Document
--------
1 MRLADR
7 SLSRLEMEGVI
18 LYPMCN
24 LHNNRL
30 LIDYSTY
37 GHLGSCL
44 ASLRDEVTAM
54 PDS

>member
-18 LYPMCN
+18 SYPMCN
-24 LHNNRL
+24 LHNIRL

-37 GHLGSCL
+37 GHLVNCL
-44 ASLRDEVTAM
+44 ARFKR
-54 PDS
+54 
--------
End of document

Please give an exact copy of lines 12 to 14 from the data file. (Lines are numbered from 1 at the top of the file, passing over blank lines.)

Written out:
-24 LHNNRL
+24 LHNIRL

-37 GHLGSCL